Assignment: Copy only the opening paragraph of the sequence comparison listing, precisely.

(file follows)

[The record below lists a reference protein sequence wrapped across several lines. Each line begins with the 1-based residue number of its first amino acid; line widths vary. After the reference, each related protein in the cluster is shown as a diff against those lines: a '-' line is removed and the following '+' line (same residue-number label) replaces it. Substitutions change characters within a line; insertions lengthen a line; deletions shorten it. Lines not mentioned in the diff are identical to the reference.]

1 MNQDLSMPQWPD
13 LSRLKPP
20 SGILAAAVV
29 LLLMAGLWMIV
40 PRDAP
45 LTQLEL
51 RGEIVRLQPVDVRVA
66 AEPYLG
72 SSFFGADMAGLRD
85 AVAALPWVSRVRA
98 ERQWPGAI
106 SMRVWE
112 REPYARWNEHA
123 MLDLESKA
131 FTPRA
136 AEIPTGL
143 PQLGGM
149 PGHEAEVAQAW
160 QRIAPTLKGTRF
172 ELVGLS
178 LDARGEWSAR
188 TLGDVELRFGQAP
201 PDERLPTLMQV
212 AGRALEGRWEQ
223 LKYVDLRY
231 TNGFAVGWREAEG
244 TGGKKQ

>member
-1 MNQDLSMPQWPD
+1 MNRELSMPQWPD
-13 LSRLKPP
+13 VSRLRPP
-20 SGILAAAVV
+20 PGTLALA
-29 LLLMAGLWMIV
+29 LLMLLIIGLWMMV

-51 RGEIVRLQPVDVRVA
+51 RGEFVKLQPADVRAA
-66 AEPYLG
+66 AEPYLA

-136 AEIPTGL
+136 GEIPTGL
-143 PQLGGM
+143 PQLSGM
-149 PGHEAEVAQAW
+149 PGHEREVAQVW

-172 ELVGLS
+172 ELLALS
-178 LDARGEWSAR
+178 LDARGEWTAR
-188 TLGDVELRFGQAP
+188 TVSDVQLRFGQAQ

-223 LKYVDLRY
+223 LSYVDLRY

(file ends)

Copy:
[The record below lists a reference protein sequence wrapped across several lines. Each line begins with the 1-based residue number of its first amino acid; line widths vary. After the reference, each related protein in the cluster is shown as a diff against those lines: a '-' line is removed and the following '+' line (same residue-number label) replaces it. Substitutions change characters within a line; insertions lengthen a line; deletions shorten it. Lines not mentioned in the diff are identical to the reference.]